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What is a panic attack?

What is a panic attack?

What is a panic attack? A panic attack is a sudden episode of intense fear that triggers severe physical reactions when there is no real danger or apparent cause. Panic attacks can be very frightening. When panic attacks occur, you might think you’re losing control, having a heart attack or even dying.

Panic attacks are uncomfortable, involuntary, and often occur without warning.Although panic attacks themselves aren’t life-threatening, they can be frightening and significantly affect your quality of life. But treatment can be very effective.

A panic attack is a condition of adrenaline being released into your bloodstream. A message of fear sends a signal to the adrenal glands that there is an emergency. The adrenal glands are pea-sized organs that sit on top of your kidneys. They are filled with adrenaline that, when released into your body, gives you heightened abilities to respond to emergency situations. This emergency response causes physical symptoms that many people misinterpret as a heart attack or other serious physical conditions. Misinterpreting these symptoms can cause the fear response to continue.

Adrenaline causes the heart to pump extra blood. This extra blood gets pumped into your major muscles to increase your ability to run fast and to increase the strength in your arms. Extra blood also goes into your brain to give you heightened abilities to respond to the emergency.

It takes three minutes from the time that your brain sends the emergency signal until your body is fully adrenalated with extra blood in your large arm and leg muscles and in your brain. In that three minute period you experience your heart pumping hard and extra blood flowing throughout your body. As long as your adrenal glands keep getting an emergency message, they continue to produce and release additional adrenaline. Once your brain stops signaling an emergency, your adrenal glands hold the adrenaline instead of releasing it.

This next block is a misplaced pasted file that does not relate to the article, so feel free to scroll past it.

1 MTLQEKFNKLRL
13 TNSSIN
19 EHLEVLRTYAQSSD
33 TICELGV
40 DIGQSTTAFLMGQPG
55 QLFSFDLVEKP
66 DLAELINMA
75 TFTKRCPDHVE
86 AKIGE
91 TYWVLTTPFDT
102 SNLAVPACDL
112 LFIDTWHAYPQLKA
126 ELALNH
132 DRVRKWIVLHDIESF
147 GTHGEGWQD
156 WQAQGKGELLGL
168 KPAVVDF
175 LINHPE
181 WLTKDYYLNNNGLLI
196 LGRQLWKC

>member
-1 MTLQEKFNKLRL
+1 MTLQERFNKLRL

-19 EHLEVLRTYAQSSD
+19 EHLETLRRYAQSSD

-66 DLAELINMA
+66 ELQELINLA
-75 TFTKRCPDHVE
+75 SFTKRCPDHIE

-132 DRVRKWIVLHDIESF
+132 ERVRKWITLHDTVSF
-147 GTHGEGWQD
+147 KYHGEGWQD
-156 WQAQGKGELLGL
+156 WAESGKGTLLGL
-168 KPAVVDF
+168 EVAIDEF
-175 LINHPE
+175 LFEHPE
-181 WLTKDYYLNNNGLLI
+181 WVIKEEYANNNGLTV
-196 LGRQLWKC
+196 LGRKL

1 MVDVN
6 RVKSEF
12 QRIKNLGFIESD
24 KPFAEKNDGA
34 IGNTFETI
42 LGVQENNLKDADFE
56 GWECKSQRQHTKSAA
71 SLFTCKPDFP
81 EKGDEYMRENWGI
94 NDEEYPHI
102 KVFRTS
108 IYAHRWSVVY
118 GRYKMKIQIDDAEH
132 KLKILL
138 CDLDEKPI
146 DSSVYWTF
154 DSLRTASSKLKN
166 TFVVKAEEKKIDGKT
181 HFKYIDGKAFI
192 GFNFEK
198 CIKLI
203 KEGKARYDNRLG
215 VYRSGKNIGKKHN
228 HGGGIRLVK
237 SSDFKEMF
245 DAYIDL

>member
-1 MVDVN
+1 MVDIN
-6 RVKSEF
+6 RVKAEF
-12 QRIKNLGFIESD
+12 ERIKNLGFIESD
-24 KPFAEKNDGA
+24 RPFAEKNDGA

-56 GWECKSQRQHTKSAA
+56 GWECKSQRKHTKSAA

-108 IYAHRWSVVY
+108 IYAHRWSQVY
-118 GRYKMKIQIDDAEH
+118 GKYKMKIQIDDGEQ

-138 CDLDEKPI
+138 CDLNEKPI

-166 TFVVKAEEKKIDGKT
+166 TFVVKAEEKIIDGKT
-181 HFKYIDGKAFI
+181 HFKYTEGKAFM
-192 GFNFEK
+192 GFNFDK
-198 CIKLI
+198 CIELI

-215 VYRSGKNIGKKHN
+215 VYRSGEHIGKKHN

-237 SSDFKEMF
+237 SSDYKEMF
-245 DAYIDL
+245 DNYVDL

It takes three minutes for your adrenal glands to fill your body with the adrenaline response. It also only takes three minutes for your body to stop the adrenaline reaction. If you stop a panic attack as soon as it starts, the reaction only has to last for three minutes. Stopping a panic attack is very simple and my next blog will cover it in detail. All you have to do is stop the emergency message from being sent to your adrenal glands.

Getting more carbon dioxide into your lungs – the re-breathing technique

Breathed-out air has more carbon dioxide in it than ordinary air.  If you breathe it in, the carbon dioxide will get back into your lungs more quickly.  To do this, follow the steps below in a relaxed manner:

1.Cup your hands together

2.Place them over your nose and mouth and keep them there

3.Breathe in slowly through your nose and out through your mouth

4. Breathe your own exhaled air no more than four times.

A paper bag works even better than hands; so if you can find one easily, try that. (Do not use plastic.)

Need some advice and support?

If you are struggling with panic attacks or indeed any other emotional issues or life challenges and would like to talk things over in complete confidentiality, call Alison Winfield, Mindfully Well Counselling Cork on 087 9934541.

 

See also: Panic Attacks, All You Need to Know About Panic Attacks